Wednesday, September 3, 2014

Accidental SharePoint Designer 101

I fully profess to know little to nothing about SharePoint, but I occasionally get pulled into setting up little sites or adding web parts for some of my reporting and business intelligence work.  Each time, I have to relearn the start-up steps to create what is needed!  So I decided to record a few of my go-to places so I can remember next time.  I used SharePoint 2010 to document the below steps, but the directions may be applicable to other versions.  Also, these steps assume you have full control of your site.

Getting Started

The first step is start editing the page rather than looking at it like an end user.  Do this by:

  1. Select the Page tab at the top of the screen
  2. Click the Edit Page button/drop down list
  3. Select the Edit Page option

PS. When you're done, do these same steps, except select the "Stop Editing" button.

Content Creation

You may need to create a document library, a list, or another type of container.  I like to create my content first because it makes the design portion later. To do this:

  1. On the Site Actions menu in the top left corner, select the appropriate content creation option:
    • New Document Library
    • New Site
    • More Options
  2. Specify the important info, and be sure you're happy with the view of everything

Web Part Addition

As long as you're in editing mode, this is straightforward: Just select the Add a Web Part link where you want your web part.

PS. this is where creating your content comes in handy because you can select your content without having to pick the web part type.

Web Part Editing

To make any changes to the web part, such as style, name, or option, you can do that in the page itself.  To do this:

  1. In editing mode, hover your mouse over the web part you want to modify
  2. On the right side of the toolbar (at the top of the web part, next to the title), click the down arrow
  3. Click the Edit Web Part menu option
  4. On the right side of the screen, make any setting changes you would like, and be sure to select the OK button at the bottom.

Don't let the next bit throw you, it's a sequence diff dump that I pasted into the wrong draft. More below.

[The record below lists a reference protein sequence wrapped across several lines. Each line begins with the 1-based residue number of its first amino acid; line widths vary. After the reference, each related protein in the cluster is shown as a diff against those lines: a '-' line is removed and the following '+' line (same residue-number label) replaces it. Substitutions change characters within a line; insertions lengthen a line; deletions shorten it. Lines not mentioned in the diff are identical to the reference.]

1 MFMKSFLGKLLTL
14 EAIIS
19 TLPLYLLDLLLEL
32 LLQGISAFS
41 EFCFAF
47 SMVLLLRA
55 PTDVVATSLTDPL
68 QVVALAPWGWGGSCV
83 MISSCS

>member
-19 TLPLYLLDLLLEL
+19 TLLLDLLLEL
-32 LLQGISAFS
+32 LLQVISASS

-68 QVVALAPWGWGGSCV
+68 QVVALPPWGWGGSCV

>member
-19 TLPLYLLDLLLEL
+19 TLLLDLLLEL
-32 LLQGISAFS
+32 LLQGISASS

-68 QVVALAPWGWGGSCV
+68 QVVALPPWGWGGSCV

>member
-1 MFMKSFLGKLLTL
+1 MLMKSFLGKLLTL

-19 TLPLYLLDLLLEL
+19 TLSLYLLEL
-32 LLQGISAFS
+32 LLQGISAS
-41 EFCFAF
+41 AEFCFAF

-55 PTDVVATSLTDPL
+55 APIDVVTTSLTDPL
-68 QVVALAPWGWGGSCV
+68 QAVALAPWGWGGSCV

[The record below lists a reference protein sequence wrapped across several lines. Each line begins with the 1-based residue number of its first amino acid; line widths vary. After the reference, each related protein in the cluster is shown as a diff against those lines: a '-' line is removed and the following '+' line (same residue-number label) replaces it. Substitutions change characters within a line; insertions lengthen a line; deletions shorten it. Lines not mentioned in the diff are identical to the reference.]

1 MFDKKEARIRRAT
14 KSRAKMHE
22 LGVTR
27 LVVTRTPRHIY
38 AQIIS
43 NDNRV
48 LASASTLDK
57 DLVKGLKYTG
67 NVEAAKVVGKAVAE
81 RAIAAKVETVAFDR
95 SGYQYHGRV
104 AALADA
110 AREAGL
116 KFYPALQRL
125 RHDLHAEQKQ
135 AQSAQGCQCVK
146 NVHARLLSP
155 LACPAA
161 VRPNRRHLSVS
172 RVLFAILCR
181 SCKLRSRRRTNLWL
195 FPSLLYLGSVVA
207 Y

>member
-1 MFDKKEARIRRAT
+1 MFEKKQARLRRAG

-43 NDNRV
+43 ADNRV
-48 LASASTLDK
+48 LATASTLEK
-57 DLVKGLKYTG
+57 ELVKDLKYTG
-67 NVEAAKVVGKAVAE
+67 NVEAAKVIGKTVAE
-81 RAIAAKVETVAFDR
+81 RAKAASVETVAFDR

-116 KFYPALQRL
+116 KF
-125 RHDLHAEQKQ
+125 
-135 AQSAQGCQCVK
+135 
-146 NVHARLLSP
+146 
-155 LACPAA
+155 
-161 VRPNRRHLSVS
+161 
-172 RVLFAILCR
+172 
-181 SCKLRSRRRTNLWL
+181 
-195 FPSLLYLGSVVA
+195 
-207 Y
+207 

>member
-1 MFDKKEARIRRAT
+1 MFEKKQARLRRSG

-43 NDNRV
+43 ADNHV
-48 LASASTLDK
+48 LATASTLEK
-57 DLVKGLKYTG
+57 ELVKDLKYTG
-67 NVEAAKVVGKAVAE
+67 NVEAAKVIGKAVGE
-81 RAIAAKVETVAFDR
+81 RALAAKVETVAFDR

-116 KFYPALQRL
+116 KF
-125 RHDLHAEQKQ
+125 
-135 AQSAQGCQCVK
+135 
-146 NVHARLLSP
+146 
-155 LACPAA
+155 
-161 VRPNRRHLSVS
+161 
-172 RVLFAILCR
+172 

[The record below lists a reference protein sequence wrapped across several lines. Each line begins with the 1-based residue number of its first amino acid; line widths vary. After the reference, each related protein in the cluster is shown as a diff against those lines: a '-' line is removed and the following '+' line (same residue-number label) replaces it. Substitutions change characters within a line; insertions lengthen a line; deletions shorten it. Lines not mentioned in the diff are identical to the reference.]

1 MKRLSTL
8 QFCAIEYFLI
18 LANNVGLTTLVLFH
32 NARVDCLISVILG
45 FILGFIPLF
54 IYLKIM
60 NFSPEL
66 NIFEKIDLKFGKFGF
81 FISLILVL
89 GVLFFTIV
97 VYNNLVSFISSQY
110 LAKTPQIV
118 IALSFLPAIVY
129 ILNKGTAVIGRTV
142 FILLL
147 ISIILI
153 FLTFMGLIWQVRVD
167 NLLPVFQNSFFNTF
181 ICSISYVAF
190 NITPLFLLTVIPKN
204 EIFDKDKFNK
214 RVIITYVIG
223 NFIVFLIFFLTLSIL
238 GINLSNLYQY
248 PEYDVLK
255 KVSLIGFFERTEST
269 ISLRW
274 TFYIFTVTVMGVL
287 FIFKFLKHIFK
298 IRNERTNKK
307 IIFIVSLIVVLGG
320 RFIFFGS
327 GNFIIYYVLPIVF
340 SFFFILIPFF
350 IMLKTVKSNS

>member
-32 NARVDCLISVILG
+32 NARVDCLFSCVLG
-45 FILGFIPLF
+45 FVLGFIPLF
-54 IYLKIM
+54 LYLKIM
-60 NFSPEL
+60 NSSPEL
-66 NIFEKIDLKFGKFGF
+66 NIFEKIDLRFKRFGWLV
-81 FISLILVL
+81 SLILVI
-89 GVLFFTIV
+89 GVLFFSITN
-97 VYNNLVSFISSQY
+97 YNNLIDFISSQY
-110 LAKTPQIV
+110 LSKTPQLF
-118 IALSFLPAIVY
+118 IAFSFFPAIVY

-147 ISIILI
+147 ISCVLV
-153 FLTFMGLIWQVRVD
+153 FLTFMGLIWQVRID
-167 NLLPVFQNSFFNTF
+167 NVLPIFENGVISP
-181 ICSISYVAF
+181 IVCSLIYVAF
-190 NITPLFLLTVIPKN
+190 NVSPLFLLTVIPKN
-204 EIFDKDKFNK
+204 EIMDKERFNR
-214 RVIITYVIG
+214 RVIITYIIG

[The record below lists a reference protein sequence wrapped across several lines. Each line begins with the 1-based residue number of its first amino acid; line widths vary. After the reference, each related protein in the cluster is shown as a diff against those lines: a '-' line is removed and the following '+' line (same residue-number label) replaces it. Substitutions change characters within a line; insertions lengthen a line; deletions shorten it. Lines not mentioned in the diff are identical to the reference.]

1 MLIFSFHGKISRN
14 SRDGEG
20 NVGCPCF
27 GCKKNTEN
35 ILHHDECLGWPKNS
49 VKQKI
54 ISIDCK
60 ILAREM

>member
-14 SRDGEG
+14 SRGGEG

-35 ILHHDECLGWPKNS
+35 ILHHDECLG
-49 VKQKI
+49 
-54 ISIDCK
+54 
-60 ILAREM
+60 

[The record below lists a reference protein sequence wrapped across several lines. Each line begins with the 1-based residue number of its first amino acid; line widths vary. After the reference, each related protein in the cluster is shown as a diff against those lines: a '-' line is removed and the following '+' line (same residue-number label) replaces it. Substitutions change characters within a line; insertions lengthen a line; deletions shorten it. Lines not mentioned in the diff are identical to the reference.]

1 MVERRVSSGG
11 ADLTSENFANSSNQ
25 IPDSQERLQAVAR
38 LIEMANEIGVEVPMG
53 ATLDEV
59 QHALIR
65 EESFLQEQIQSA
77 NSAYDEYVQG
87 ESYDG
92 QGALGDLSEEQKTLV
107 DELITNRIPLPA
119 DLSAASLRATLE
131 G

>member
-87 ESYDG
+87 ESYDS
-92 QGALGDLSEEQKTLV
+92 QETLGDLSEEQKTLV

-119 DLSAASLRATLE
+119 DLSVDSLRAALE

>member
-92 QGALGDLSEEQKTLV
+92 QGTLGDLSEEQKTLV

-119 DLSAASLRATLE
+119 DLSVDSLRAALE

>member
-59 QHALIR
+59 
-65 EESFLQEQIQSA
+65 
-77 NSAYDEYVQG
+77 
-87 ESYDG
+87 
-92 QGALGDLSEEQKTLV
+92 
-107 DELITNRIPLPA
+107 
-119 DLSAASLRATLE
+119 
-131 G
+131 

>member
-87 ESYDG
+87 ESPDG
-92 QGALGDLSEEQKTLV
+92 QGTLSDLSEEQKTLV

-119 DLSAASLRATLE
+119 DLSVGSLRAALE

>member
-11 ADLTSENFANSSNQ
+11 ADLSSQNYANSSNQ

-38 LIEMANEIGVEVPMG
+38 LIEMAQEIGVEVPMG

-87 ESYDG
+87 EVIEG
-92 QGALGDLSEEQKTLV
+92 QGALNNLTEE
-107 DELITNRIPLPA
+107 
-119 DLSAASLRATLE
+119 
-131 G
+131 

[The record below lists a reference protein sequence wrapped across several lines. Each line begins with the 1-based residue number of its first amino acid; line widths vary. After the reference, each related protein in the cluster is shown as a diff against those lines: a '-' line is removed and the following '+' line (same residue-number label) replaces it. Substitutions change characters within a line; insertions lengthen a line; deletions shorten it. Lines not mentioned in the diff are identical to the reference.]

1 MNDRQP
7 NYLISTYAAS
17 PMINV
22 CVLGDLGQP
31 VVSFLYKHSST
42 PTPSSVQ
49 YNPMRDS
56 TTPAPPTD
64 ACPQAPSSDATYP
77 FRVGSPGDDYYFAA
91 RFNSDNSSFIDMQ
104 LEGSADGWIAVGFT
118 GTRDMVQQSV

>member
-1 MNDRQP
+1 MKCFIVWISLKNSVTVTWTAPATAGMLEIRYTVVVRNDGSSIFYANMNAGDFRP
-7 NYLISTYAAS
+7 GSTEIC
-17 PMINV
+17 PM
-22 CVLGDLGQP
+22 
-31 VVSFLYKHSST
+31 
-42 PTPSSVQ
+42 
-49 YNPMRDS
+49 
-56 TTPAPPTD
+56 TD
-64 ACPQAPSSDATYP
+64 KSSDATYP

Color and Style

Next, we want to make the color and style to match either the rest of the system or to match our own colors! Change this by:

  1. On the Site Actions menu in the top left corner, select the Site Settings option
  2. Under the Look and Feel section, click the Site theme link
  3. Either inherit your parent's theme, specify your own theme, or customize your color options

Left Navigation Menu

My usual goal is to make the page look less "SharePoint-y", which includes removing the items from the left navigation menu and making links to other sites or pages within the site.  You can change the menu by:

  1. On the Site Actions menu in the top left corner, select the Site Settings option
  2. Under the Look and Feel section, click the Navigation link
  3. Scroll down to Navigation Editing and Sorting and have fun playing!

Security

Hopefully, someone is going to use the page that you just put so much time and energy into!  So we need to give those people access.  Do this by:

  1. On the Site Actions menu in the top left corner, select the Site Permissions option
  2. Give access to either Windows or SharePoint groups and decide what permission they get

PS. It is important have a good security plan in place, and hopefully you can work with your SharePoint administrator on this.

Good luck if you end up an "accidental SharePoint designer" like me!

Tuesday, July 29, 2014

Upgrading your SSIS Management Framework: Part 3

At this point, you understand the options for moving an SSIS framework to the latest version of SSIS, and you've upgraded the logging portion of the framework using a hybrid approach.  The final step in the framework upgrade is handling your configurations.  Let's walk through an existing configuration implementation and how you can upgrade it by combining your existing implementation with the standard SSIS framework.

Overview

A typical "old-school" configuration scheme is described in the SSIS PDS book or in this blog post here: http://jessicammoss.blogspot.com/2008/05/ssis-configuration-to-configuration-to.html.  Starting in SSIS 2012, the configuration scheme uses environments and parameters when using the Project Deployment Model, as discussed here: http://msdn.microsoft.com/en-us/library/hh213290(v=sql.110).aspx.

In both scenarios, the core ideas in a configuration scheme are:

  1. Provide the ability to move packages through environments without having to touch the packages
  2. Provide one location where connection strings / variables are stored, so in case a value changes, you don't have to change the value in multiple places

Assumptions

To enable our hybrid approach, we will utilize the SSIS 2012+ catalog as our "master" version of the configuration values and modify the previous framework to use its data.  This example counts on the following assumptions.  If your system is different, you may need to make some modifications to the implementation described here.

  1. Assumption for the old framework: All configuration entries modify Variables, rather than Connections or other object types.